Read the letters from the Investor Advisory Panel, Mary Boom, CARP and FAIR.

Also read: 

Your services are too expensive: survey

Commissions ban could push advisors to sell insurance products: MFDA

Originally published on Advisor.ca
Add a comment

Have your say on this topic! Comments are moderated and may be edited or removed by
site admin as per our Comment Policy. Thanks!

See all comments Recent Comments


“The IAP says that after the U.K. banned embedded commissions, the country’s Financial Conduct Authority conducted a post-implementation review of that found “the ban had reduced product bias from advisor recommendations and led to better investor outcomes.””

I’d REALLY like to see the details on that study.

Friday, Jun 23, 2017 at 11:37 am Reply

Brian Blundell

The above article says that “investor advocates” and I quote “The experience of banning embedded commissions in Australia and the UK did not create an advice gap”

Having a brother who lives in the UK and Two sons who live in Australia this is contrary to their experience. All three phoned me on various occasions to ask me what could they do, as their respective financial advisors could not afford to remain in the financial services industry. All three were with various banking organisations prior to engaging a financial advisor. They wanted personal service which their respective advisors could give to them as against “general advice” that they received before and have now had to go back.

I also believe a study came out in the UK approximately a year ago saying that approximately 284,000 families in the UK have “slipped through the gaps!” as their portfolios were nat large enough to be handled on a personal basis.

What the “Investor Advocates” are basing their information on?

Monday, Jun 19, 2017 at 1:03 pm Reply

john f brown

Can you tell me who the Investor Advocates are?
I am interested in this make-up as I really do not believe they represent small financially investment ignorant average people, who I believe make up the largest share of the investment community in numbers but maybe not dollars.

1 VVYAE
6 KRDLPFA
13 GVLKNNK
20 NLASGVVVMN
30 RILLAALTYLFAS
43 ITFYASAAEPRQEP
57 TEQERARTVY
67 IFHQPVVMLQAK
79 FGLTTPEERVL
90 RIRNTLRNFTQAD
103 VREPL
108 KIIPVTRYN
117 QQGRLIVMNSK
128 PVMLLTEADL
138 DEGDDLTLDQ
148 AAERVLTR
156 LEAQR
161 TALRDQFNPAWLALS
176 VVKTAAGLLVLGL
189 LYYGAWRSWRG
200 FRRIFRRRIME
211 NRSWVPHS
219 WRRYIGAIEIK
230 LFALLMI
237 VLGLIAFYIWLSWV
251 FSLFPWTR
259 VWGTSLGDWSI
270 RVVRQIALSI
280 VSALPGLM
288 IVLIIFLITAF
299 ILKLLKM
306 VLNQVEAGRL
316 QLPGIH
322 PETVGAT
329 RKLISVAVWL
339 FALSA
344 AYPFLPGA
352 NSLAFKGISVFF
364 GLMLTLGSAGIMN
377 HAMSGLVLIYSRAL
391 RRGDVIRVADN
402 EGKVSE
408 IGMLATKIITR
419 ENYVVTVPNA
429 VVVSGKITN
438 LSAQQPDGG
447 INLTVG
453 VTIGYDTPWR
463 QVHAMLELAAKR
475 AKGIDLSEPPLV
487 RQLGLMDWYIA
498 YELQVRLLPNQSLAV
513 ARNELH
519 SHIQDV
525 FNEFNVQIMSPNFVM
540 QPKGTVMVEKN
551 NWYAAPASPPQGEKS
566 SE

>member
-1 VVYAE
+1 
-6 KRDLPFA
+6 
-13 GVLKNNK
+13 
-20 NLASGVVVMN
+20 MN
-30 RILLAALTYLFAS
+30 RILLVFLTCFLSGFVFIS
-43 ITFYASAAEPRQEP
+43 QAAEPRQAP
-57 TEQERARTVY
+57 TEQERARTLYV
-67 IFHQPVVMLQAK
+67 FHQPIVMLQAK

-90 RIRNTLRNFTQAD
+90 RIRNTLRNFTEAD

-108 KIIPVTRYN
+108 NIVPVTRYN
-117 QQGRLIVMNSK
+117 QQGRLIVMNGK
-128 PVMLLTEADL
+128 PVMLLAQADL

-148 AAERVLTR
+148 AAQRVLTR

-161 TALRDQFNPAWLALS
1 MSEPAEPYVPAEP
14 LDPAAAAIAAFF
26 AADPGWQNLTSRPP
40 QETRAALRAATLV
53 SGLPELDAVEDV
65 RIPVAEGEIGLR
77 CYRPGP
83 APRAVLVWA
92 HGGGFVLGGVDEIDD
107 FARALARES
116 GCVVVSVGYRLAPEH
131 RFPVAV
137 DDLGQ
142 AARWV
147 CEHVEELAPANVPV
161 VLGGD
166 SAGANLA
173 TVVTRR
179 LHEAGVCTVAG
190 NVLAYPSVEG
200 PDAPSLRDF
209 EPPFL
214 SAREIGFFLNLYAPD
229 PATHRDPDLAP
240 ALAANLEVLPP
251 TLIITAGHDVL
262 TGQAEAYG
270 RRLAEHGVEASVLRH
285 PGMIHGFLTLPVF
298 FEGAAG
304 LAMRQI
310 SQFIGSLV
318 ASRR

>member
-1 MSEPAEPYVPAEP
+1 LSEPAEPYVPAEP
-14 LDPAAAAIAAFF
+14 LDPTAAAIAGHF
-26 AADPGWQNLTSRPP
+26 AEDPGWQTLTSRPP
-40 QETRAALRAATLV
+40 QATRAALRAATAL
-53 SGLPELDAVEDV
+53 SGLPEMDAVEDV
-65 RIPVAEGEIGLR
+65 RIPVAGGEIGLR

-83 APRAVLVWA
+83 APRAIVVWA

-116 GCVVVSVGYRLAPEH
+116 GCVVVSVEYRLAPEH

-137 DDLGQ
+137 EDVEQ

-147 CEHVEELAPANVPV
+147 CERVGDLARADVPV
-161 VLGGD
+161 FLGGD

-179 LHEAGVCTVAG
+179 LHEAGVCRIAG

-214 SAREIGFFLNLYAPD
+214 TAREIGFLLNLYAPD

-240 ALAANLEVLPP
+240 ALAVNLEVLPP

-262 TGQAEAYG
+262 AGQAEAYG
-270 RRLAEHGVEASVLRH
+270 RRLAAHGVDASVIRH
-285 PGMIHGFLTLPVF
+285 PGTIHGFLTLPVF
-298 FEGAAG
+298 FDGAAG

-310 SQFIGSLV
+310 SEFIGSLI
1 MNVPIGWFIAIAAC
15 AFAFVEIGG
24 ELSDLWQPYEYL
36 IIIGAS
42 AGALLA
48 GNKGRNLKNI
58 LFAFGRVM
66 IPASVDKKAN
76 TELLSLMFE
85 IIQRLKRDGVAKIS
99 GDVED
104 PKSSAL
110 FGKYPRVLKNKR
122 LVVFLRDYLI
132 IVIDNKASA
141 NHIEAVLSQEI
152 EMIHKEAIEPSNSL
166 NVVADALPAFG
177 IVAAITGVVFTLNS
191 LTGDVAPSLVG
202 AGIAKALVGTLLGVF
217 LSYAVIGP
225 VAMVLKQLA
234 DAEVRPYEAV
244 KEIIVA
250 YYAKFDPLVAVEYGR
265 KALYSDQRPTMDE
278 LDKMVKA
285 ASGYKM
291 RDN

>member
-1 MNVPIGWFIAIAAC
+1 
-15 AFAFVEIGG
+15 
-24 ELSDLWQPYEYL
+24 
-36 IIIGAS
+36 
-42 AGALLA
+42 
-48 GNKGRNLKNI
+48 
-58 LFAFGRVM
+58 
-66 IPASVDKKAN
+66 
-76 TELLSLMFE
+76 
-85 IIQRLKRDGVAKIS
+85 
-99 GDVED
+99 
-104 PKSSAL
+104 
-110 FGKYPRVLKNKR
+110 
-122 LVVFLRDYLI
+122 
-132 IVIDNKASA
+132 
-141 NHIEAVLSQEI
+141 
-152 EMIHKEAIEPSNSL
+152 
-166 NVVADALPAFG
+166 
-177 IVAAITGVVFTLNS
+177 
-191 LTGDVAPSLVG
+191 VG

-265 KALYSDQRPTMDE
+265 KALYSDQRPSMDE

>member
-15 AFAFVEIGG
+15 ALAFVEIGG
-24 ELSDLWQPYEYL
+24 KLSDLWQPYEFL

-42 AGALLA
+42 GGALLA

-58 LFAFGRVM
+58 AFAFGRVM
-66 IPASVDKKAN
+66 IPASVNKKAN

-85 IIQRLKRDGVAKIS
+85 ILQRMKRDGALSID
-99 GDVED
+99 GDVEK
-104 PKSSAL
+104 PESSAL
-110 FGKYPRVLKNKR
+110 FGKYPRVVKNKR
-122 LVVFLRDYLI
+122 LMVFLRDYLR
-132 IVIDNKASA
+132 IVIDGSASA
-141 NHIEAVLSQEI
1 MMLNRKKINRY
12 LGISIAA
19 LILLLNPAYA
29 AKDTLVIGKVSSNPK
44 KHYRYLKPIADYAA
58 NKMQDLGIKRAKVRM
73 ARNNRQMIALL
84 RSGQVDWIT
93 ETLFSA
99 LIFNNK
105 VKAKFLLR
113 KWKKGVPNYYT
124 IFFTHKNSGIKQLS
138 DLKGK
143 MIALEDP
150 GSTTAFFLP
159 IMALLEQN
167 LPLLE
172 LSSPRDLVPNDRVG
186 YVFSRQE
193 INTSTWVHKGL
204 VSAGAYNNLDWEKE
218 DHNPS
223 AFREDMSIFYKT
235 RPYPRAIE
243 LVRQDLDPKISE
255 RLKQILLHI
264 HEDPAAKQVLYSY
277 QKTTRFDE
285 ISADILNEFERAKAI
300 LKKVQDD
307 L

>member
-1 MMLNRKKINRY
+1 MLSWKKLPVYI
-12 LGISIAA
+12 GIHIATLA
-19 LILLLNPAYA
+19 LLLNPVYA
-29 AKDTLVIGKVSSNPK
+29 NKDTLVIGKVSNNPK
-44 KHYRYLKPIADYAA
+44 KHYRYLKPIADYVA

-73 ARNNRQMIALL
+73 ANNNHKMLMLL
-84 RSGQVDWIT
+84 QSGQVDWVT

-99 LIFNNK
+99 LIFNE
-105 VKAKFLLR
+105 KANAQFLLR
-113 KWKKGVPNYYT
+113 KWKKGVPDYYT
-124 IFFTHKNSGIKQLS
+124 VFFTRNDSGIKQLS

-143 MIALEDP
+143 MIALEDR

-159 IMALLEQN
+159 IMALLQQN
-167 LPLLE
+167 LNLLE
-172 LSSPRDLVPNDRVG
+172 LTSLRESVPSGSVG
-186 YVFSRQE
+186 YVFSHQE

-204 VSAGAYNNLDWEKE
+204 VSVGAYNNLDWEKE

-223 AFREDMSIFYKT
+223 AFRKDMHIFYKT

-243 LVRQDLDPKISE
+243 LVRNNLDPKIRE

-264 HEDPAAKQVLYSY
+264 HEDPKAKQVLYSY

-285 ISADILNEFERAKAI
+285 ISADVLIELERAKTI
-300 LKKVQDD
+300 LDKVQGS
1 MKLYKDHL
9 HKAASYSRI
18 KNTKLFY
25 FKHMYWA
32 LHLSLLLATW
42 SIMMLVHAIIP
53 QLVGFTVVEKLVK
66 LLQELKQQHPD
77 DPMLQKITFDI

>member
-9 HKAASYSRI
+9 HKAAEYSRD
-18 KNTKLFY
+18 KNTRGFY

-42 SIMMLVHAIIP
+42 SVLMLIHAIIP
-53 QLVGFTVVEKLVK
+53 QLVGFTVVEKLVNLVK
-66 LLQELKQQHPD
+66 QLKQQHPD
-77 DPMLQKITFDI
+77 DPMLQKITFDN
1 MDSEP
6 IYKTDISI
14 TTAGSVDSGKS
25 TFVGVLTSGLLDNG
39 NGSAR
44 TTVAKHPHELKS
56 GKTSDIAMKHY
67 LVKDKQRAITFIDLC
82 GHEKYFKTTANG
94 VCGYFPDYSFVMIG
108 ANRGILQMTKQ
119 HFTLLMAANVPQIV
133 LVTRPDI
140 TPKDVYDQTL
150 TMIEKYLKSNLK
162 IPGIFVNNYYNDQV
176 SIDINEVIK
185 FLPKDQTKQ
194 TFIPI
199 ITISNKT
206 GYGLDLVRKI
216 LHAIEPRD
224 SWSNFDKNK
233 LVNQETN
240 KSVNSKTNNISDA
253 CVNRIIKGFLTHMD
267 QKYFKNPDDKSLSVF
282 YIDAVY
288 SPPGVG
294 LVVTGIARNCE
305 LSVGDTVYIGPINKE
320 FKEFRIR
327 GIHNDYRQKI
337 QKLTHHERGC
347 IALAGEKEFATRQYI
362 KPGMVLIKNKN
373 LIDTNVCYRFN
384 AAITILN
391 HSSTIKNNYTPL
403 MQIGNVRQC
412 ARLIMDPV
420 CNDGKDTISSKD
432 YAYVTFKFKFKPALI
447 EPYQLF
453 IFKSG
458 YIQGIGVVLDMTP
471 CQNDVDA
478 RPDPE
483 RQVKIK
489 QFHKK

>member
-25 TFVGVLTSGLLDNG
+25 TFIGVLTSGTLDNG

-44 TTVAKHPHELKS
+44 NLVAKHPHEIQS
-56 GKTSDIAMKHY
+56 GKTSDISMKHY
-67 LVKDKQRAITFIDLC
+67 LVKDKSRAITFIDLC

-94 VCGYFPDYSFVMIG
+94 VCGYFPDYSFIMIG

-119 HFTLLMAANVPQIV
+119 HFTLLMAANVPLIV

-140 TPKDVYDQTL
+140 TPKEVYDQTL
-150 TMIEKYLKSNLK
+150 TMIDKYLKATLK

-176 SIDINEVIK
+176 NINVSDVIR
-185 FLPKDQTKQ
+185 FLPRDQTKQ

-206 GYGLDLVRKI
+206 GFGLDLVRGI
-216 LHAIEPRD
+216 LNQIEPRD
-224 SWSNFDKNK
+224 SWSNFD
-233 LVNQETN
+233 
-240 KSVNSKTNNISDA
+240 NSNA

It seem dollars always get their say
It seems their is a great deal of talk on fees but I have yet to see anything about performance. Anyone can buy a “free” ETF but do they make better returns than an average Mutual Fund of Individual stock? Nobody discusses this aspect, so maybe there is some value in paying fees

Monday, Jun 19, 2017 at 10:36 am Reply


Those who benefit and receive embedded commission will always voice against the ban. Canada has one of the highest mutual fund fees on earth. Regulators must act proactively, positively in the best interest of investors. Initially, banning DSC and LSC (back end) load types will highly benefit industry and investors.

It is heartbreaking when elderly investors incur thousands of dollars as DSC charges when they redeem funds and I have no idea how those who support embedded commission justify elderly and uneducated investors are being ripped off by advisors. Advisors’ failure in suitability review, cost investors significant losses and nightmare. This is going on for years as no action taken to prevent abuses.

Further DSC/LSC embedded commission increases unproductive work, increase cost-MER (processing, mail confirmations), a nuisance to investors as they receive too many confirmations and reconciling it.

Saturday, Jun 17, 2017 at 7:27 am Reply


If embedded fees were banned tomorrow, I think I speak for all Advisirs when I say that we would continue receiving exactly the same revenue but we would switch from embedded compensation to charging the clients directly by redeeming funds from their account. And I would continue using the exact same funds in their accounts. What will change? Nothing for me but now the client would have a capital gain or RRSP withdrawal to claim on their taxes. Progress?

Friday, Jun 23, 2017 at 11:46 am